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Taking the kids abroad? The travails of relocating with children

BLOG the travails of relocating with childrenForeign travel, what was once a luxury has now become the norm with more and more people spending time abroad through business or emigrating to build a new life. Choosing to emigrate with children can be a complicated process but it can be further complicated should the parents of the child have separated especially if one party feels they are being ‘pushed out’ of the family unit and that the move is done with the deliberate intention of reducing the amount of time they spend with the children.

Living Arrangements

If there are good arrangements in place then there isn’t a problem but if the process is rushed, not given enough thought or done out of malice, there can be serious problems for all parties, especially the children.

Living arrangements settled out of court require a lot of co-operation between parents and so generally, ex-partners tend to live close to one another to facilitate adequate contact with the child. This is however, difficult to achieve where one party wishes to move abroad with the child. Whilst there are currently no major barriers of movement between the UK and EU there is every possibility that by March next year restrictions on residency and free movement may be drastically different.

Know your Parental Rights

The consent of anyone with parental rights over the child must be sought before one parent can relocate with the child. Generally both parents will have parental rights and responsibilities in relation to their children. A mother automatically obtains parental rights whilst a father obtains these rights if he is married to the mother or is the named father on the birth certificate (so long as the child is born after 5 May 2006). If the child was born before 5th May 2006 and the father is not married to the mother, he will only obtain parental rights and responsibilities through the court granting responsibility or through a formal agreement with the mother.

If one party doesn’t wish for the child to move abroad then the party looking to move with the child must apply to the court for an order to agree to their case. If they decide to press the issue then professional legal advice should be sought.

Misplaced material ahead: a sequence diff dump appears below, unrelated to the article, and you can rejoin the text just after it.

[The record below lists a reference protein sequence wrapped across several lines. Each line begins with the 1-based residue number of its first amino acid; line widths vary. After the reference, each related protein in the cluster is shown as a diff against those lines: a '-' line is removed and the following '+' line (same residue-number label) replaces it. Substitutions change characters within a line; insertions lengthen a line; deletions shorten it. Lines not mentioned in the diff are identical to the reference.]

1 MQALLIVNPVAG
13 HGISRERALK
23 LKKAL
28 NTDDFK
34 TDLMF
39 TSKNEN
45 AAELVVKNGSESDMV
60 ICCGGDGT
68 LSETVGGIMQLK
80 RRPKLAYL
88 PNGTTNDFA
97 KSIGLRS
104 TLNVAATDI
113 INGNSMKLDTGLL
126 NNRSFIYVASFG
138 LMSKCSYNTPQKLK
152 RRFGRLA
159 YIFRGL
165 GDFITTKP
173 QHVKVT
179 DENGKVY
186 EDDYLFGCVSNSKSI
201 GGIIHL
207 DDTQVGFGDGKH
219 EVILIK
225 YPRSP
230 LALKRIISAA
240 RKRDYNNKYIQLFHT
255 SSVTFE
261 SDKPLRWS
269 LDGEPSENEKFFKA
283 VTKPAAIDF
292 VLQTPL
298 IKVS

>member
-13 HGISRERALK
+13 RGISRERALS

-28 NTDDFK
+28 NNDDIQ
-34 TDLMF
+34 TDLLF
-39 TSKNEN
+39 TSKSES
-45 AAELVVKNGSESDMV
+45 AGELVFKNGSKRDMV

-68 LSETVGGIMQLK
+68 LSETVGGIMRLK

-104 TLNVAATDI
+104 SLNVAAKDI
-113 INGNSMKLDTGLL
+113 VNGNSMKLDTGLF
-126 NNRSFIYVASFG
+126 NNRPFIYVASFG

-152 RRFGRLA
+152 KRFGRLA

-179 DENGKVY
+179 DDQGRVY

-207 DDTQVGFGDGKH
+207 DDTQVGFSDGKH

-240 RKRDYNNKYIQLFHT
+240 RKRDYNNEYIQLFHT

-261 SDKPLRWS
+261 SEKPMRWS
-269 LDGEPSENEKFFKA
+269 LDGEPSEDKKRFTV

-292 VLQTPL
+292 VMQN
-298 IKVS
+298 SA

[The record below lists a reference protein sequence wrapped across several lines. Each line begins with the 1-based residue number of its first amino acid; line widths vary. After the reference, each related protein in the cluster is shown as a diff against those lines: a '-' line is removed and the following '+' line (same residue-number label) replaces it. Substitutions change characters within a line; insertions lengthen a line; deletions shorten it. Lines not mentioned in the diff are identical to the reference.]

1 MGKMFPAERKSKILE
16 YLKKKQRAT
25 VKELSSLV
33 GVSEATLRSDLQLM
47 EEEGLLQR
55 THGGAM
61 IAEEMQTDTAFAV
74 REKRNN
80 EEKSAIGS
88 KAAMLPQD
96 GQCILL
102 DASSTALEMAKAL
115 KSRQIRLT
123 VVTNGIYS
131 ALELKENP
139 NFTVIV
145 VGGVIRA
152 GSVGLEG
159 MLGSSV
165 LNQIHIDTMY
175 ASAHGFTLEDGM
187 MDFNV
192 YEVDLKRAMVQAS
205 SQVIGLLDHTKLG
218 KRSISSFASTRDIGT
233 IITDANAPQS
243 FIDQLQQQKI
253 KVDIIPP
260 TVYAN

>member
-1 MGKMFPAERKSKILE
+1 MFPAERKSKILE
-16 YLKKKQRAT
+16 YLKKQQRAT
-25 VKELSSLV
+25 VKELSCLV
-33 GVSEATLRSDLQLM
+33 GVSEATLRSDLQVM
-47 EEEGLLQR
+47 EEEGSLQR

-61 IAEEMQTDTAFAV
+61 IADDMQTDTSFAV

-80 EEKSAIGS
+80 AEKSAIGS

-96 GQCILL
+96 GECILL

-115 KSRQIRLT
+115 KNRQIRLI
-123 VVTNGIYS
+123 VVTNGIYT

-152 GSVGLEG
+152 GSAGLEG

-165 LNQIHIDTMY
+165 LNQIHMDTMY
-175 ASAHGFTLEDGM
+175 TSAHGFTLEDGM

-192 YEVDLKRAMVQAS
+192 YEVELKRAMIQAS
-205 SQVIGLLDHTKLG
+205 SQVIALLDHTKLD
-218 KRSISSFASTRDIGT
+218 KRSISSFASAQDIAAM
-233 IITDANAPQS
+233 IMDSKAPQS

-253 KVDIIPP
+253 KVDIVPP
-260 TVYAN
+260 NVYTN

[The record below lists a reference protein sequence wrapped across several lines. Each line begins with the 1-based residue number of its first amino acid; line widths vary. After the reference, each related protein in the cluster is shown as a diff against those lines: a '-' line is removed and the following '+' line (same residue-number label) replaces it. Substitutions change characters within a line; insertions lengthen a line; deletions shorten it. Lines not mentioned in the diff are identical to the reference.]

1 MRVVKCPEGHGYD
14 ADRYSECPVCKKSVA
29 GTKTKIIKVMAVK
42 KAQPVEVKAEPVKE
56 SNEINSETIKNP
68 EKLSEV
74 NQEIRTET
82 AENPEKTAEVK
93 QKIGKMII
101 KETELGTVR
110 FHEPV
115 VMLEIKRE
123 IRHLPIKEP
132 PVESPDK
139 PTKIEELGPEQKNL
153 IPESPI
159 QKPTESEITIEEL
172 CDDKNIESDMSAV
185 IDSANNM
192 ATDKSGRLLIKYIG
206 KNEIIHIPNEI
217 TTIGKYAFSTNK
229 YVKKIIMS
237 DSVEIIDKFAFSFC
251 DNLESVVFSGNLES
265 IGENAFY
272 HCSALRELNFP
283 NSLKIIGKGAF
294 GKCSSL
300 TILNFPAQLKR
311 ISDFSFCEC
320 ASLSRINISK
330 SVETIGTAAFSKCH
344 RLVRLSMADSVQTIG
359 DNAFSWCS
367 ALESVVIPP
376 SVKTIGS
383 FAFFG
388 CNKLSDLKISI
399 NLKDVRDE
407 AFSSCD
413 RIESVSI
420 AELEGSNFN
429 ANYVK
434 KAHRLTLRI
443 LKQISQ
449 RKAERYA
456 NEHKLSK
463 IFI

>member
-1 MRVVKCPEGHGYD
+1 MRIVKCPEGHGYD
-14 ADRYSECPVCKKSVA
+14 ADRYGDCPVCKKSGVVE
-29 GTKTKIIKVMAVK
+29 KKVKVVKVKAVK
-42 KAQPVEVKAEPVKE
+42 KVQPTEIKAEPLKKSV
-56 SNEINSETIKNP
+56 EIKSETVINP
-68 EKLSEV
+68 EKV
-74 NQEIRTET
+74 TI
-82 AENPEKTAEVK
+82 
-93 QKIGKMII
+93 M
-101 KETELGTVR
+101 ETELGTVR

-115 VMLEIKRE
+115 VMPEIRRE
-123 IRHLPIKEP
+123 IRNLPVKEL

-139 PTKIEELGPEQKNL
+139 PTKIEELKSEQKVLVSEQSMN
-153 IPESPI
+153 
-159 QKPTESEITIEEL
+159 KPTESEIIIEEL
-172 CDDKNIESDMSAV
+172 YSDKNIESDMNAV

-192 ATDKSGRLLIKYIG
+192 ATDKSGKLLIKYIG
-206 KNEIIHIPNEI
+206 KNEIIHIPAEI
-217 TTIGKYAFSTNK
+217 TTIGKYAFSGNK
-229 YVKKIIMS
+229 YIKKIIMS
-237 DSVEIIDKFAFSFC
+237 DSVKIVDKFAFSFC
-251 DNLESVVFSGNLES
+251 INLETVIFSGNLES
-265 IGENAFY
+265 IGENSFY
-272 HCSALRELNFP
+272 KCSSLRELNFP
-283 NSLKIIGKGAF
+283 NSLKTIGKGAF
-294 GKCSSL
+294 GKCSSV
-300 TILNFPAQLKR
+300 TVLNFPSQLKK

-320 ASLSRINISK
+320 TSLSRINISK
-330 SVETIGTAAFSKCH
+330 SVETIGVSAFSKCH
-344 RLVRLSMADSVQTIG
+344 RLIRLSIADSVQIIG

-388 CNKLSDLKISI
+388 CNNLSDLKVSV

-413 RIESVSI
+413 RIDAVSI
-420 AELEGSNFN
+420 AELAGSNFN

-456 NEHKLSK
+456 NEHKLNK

Unfortunately sometimes children are taken abroad without permission from the other parent. This is known as ‘child abduction’. Fortunately, there are legal agreements between the UK and other EU countries that make it easier to ensure the safe return of the child to the UK if they have been taken without consent.

If you find yourself in a situation where your child has been taken abroad without consent then make sure you:

  • Hire a solicitor who specialises in this field; and
  • Make an application to the court as soon as possible

The sooner the application is filed the sooner your child can be returned. Once the child is back the court will decide whether it’s appropriate your partner to move abroad with your child on a more permanent basis.

Non-EU Countries

Outside the EU, things can get more complicated. You can come to a written agreement concerning how often the child can visit, who pays for travel and how much say the parent left behind has in the day-to-day concerns of the child. However, it will also depend on the individual laws in the country your child is now living in, and what kind of cross-border relationship there is between the two legal systems as to whether the agreement is acted on. Simply, there is no guarantee that even if there is a written agreement in place that it will be enforced by the legal system in the country the child is now living in. That can make it very difficult to challenge the arrangement unless there is clear proof that the welfare of the child is at risk.

Contact our Family Lawyers in Glasgow, Scotland

If you or your ex-partner is planning on taking your child abroad, make sure you speak to one of our Family Law specialists to ensure you’re on the right side of the law. contact us on 0141 221 1919 or fill out our online contact form.

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October 2018 Newsletter